• Providing independent research and recommendations to aid the development of policies for the UK’s creative industries through the Creative Industries Policy and Evidence Centre
  • Conducting research about, with and for the creative industries, working with industry partners at every level, from research and development to strategy and governance
  • Supporting the role of arts and humanities research in catalysing exciting ways to create and develop creative products and experiences
  • Recognising research excellence in creative endeavour – the Research in Film Awards and beyond

Dr Paul Meller, Associate Director of Programmes, Arts and Humanities Research Council (AHRC) (CONFIRMED)


Case Study: Innovation in Immersive Storytelling through Creative Industries R&D

  • Securing funding from the Arts and Humanities Research Council for the StoryFutures Academy, to offer cutting-edge training through immersive projects for the creative industries
  • Building a sustainable and collaborative R&D partnership around the ‘Gateway’ Creative Cluster to fuel growth within and between creative SMEs, in the area west of London – including setting out the benefits for industry and regional players and how success will be measured
  • Detailing 2-3 case studies in creative industries R&D that demonstrate industry-academic collaboration with audience facing prototypes, including the National Gallery’s first ever VR and AR experiences and the world’s first interactive and immersive coffee-cup recycling bin with Heathrow

Professor James Bennett, Director, StoryFutures, Royal Holloway University of London (CONFIRMED)


Questions and Answers Session


Refreshments and Networking

Session 4 – International Reach through Local Growth 


Case Study: Developing Europe’s Largest Creative Corridor

  • Supporting the creation of a local cultural plan to make use of £4.3 million of the government’s Cultural Development Fund (CDF) to boost culture-led economic growth and productivity in the Thames Estuary corridor
  • Outlining plans for the funding, including a programme of activity to develop cultural infrastructure, research and development, and capacity building for local businesses
  • Sharing developments around the Estuary 2020 festival planned for September, to promote new local commissioning and collaborations, and considering how other towns could look to promote something similar on a scaled basis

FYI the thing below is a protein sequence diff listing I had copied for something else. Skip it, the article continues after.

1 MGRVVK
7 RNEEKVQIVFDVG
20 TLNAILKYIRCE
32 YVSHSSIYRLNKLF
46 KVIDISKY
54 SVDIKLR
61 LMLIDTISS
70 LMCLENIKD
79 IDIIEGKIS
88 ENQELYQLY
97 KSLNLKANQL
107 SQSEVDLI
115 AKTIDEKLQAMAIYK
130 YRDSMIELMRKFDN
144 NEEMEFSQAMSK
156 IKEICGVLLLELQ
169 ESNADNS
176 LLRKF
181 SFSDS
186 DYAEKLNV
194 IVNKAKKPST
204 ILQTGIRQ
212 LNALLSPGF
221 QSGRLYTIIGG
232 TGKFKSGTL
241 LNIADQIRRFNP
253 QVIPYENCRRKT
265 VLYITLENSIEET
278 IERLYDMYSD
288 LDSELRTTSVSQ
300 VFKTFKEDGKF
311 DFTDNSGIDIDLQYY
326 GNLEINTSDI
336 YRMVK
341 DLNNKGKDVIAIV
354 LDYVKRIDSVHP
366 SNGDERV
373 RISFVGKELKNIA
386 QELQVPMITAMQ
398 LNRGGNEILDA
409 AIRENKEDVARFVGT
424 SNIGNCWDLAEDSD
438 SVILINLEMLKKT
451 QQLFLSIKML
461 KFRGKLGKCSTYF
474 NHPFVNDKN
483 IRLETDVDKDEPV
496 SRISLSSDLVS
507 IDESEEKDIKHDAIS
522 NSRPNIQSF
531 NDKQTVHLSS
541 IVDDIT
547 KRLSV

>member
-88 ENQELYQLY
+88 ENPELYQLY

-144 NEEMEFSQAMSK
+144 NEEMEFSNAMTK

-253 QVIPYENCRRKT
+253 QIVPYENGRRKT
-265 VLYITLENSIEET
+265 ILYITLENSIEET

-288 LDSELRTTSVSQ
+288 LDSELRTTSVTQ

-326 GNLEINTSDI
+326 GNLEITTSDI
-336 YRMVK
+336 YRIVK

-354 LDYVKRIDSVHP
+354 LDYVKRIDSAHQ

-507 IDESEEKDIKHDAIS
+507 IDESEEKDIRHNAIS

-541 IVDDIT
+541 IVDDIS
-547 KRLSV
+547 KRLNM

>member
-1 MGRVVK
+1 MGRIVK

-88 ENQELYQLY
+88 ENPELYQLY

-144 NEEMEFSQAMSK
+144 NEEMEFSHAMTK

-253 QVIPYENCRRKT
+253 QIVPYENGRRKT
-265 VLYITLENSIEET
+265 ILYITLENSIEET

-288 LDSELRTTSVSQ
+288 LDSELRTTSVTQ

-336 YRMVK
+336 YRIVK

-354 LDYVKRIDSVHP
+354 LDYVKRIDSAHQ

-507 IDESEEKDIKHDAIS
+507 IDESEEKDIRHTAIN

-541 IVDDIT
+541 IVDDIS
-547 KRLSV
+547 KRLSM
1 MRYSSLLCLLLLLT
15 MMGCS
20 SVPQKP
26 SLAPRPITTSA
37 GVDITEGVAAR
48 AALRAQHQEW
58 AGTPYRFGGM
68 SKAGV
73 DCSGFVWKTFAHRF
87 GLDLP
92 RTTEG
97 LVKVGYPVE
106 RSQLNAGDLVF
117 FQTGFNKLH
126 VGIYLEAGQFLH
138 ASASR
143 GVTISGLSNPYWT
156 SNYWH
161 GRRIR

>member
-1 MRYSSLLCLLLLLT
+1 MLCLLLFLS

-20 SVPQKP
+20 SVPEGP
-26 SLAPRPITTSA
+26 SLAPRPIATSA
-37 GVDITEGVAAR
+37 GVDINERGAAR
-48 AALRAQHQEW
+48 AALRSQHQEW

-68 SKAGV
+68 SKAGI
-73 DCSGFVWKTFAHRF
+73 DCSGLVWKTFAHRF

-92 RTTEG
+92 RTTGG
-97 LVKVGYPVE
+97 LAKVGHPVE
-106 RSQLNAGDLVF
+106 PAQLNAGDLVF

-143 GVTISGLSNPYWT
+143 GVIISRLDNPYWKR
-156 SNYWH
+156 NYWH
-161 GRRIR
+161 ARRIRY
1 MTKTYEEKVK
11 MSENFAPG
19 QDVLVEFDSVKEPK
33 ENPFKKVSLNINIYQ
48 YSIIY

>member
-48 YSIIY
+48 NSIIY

• Collaborating with the University of Essex on the Creative Labs project: Gathering creatives, technologists and academics to explore how culture can address societal issues such as town planning, aging and mental health
  • Creating 60 apprenticeships for 15-24 year olds in line with the SELEP Skills Strategy, working in partnership with higher and further education providers, schools, creative freelancers, local businesses and skills agencies

Liz Moran, Director of Arts and Culture, University of Kent (CONFIRMED)


Case Study: Demonstrating the Value of Local Enterprise Partnerships in Bolstering Regional Creative Industries

  • Undertaking a two-year programme to grow the games industry and wider digital creative sector in the West Midlands, working with the Association for UK Interactive Entertainment
  • Developing and growing the established gaming and creative cluster in and around Leamington Spa
  • Implementing recommendations from CWLEP’s 2017 ‘The Games Industry in Coventry and Warwickshire – a Blueprint for Growth’ report
  • Ensuring the programme is industry-led via a local steering group, as well as being built into the national creative industries strategy
  • Establishing a games sector specialist role in order to bring investors and local game businesses together
  • Providing events, training and resources to aid local creative business growth